- Water softener drain line clogged or too small or too high, causing backpressure: inspect, repair, re-route, replace the drain as needed. A drain routed more than 8 ft. above the softener or more than 20 ft. in length is likely to give trouble unless extra steps are taken such as using a larger diameter pipe and possibly an ejector pump.
- Water supply pressure too low: compare inlet water pressure to the water softener to the specifications in your water softener's manual.
Should there be standing water in my water softener?
Seeing standing water in your brine tank can be a little disconcerting. Isn’t it supposed to just be salt? Well, that depends. For some households that don’t go through much water, this can be a common occurrence. Although you may need to add a bag of salt in the near future, it’s nothing to cause alarm.
The water level (or briny water or brine level) in a water softener brine tank may be abnormally high, or it may simply fail to drop when the water softener goes through a regeneration cycle.
Here are some of the common causes when you Brine Tank Water is Too High:
- Water softener injector or eductor is clogged or plugged: remove and clean it.
- Or the nozzle and venturi that produces the pumping suction for the system are not properly seated.
- Water softener valve seals are leaking
- Water softener piston assembly is damaged or worn: replace the parts.
- Water softener drain line restriction: the line i skinked, plugged, or leaky: inspect and replace the drain line as needed
- Water softener drain line is routed too high, too far, of too-small diameter, or building water supply pressure is too low, thus combining to exceed the softener's drain lift capacity
- Water softener brine valve or tubing is clogged, stuck, obstructed
- Water softener backwash flow controller or drain line flow controller (DLFC) is clogged or closed: check, clean, or replace the part
- Water softener brine line float controller is stuck, damaged or clogged: replace the part.
Try Cleaning your Brine Tanks!
You should thoroughly clean your water softener’s brine tank about once a year. Routine maintenance ensures your softener is operating at peak performance, so frequent cleaning ensures the system stays effective. Letting your tank idle too long without thoroughly cleaning it can lead to clogged water inlet valves and salt mushing. Any time you notice discolored or smelly water, a salt bridge forming in the tank, or see a decline in performance, you should clean out the tank. This helps protect the lifespan of the system and keeps your water soft. To ensure you are keeping your brine tank as clean as possible, be sure to only use high purity salt pellets that do not contain trace amounts of minerals or other insoluble materials.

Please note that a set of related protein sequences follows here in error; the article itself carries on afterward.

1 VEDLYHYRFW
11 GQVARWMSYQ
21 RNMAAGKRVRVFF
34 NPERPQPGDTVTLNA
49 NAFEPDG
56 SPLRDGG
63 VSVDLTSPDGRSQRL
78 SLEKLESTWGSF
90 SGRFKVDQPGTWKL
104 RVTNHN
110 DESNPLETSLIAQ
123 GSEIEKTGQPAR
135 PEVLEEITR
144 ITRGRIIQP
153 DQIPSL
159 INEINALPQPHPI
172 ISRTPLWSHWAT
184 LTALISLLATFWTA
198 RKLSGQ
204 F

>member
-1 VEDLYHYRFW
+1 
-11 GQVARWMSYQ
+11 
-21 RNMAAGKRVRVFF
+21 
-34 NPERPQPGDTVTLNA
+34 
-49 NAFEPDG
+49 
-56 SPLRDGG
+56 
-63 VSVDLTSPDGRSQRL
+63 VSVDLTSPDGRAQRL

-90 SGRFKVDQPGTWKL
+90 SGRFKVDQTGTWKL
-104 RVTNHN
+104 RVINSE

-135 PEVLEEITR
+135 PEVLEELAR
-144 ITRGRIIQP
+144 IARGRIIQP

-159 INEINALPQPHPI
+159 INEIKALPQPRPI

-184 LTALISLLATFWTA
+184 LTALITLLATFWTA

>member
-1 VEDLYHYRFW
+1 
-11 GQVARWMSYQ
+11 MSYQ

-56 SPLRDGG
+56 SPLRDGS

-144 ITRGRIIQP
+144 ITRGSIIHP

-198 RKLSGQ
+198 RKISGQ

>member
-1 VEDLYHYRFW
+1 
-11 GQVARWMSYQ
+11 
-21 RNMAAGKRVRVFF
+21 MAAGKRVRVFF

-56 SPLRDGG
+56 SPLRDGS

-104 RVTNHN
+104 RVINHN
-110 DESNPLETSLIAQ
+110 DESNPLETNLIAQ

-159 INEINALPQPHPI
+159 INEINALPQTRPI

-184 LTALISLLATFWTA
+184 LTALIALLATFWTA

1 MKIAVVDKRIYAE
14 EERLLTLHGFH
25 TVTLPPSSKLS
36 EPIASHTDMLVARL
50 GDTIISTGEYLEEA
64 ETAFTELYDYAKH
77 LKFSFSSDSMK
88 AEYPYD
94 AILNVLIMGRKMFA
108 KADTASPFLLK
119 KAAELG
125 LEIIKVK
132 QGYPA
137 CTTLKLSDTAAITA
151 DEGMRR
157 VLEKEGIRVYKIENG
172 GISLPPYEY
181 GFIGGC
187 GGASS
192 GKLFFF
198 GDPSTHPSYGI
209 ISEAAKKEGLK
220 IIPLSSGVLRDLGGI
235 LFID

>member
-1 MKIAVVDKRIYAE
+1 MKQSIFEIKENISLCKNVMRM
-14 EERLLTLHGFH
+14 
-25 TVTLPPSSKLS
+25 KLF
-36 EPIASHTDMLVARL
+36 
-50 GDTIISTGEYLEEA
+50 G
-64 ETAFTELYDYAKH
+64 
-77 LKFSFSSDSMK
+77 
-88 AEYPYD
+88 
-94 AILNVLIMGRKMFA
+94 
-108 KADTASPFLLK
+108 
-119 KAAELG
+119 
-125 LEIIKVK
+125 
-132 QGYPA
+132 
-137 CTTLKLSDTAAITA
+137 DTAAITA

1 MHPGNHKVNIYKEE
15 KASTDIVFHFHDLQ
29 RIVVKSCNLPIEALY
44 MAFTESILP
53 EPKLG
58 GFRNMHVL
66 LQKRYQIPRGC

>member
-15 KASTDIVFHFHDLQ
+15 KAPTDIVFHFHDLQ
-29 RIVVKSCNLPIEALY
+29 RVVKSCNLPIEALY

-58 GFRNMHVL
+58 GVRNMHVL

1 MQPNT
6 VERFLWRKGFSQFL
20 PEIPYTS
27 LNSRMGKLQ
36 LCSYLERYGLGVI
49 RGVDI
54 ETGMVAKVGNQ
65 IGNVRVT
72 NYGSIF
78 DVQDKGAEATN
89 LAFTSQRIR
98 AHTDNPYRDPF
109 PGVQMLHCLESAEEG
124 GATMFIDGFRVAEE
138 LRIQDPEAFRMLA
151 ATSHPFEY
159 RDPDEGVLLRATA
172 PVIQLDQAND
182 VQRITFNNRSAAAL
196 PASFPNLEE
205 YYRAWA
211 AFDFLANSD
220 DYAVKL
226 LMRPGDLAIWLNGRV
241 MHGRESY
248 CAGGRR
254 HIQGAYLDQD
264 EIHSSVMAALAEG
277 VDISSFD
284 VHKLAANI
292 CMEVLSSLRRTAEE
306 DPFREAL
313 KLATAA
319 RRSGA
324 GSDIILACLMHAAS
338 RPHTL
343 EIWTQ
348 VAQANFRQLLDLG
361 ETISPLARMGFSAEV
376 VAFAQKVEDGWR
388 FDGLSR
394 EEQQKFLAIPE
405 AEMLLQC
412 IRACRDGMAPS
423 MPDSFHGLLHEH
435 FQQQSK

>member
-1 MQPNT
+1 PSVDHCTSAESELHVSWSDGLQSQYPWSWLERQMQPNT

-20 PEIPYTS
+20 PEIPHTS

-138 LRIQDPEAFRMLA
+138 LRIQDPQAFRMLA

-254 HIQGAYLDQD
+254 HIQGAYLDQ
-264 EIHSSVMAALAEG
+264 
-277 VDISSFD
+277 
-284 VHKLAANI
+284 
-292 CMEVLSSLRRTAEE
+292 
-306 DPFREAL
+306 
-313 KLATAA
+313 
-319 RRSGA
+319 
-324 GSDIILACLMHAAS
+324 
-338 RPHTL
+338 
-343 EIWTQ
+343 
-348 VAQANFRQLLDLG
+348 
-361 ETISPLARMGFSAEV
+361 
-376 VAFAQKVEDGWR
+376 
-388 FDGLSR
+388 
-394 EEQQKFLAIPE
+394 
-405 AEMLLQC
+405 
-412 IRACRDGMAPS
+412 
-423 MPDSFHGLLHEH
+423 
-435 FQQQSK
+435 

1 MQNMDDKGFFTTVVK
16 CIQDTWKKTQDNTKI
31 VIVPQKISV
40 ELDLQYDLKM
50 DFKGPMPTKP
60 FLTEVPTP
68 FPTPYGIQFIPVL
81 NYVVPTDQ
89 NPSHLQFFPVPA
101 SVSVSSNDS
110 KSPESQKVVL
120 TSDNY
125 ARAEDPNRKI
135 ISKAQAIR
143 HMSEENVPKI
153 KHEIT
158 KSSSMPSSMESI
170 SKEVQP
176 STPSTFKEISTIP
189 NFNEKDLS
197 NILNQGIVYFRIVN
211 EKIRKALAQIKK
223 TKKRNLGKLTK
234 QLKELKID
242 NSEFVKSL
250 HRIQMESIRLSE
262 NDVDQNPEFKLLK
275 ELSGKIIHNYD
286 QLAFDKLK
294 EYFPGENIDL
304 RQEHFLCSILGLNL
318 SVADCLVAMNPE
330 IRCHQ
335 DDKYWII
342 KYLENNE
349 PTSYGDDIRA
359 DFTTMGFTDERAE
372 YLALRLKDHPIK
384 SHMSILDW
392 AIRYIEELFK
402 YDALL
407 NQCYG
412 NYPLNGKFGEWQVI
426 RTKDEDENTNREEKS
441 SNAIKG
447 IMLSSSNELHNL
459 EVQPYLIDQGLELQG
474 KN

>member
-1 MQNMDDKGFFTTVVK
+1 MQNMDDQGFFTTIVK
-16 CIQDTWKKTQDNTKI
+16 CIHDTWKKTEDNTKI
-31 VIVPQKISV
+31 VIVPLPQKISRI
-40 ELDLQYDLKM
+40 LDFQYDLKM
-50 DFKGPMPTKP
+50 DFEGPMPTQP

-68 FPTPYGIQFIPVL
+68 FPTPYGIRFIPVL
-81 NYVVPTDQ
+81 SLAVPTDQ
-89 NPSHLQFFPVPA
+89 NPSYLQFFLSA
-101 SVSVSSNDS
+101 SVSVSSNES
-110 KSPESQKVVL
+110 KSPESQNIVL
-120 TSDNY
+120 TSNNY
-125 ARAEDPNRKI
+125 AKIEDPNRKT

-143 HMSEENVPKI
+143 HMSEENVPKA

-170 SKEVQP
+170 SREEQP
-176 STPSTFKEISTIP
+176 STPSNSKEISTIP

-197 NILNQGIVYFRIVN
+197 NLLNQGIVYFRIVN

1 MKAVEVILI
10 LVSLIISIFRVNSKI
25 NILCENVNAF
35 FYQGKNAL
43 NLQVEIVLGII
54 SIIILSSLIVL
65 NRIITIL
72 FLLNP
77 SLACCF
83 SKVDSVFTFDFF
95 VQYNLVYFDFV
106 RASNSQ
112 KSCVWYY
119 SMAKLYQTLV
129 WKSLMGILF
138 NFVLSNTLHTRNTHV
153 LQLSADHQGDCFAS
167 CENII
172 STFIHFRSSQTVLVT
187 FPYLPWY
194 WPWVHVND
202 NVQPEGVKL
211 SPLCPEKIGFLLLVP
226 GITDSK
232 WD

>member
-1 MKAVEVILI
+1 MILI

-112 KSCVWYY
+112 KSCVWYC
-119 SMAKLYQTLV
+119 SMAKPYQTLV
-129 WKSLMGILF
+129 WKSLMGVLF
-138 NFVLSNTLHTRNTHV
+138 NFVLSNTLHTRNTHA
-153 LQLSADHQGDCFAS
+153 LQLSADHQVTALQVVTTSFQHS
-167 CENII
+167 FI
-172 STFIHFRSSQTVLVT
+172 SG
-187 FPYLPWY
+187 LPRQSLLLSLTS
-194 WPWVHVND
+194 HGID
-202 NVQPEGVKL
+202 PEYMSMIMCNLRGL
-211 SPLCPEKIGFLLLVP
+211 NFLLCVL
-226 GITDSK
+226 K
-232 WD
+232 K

Not sure what the problem is?
Brine is vital for softening hard water. However, many users are often in shock when they find water in their brine tanks. For traditional water systems it is normal to have 6 to 10 inches of water in the brine tank. However, higher amounts will interfere with the regeneration process. Should you find your tank with half percent water then you could be having problems with a frozen drain line. Water softening equipment may seem complicated but knowing how to troubleshoot some of the most common issues responsible for brine tank overflow can save you time and money. Learning how to remove, inspect, and replace the most important components of your unit will help avoid unnecessary service calls and extend the lifespan of your softening system.